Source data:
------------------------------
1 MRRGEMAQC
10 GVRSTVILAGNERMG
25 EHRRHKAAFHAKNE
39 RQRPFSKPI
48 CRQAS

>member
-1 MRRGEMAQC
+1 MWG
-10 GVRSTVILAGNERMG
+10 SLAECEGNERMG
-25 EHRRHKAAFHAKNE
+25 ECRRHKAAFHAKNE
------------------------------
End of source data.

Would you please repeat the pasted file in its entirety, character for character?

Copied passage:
1 MRRGEMAQC
10 GVRSTVILAGNERMG
25 EHRRHKAAFHAKNE
39 RQRPFSKPI
48 CRQAS

>member
-1 MRRGEMAQC
+1 MWG
-10 GVRSTVILAGNERMG
+10 SLAECEGNERMG
-25 EHRRHKAAFHAKNE
+25 ECRRHKAAFHAKNE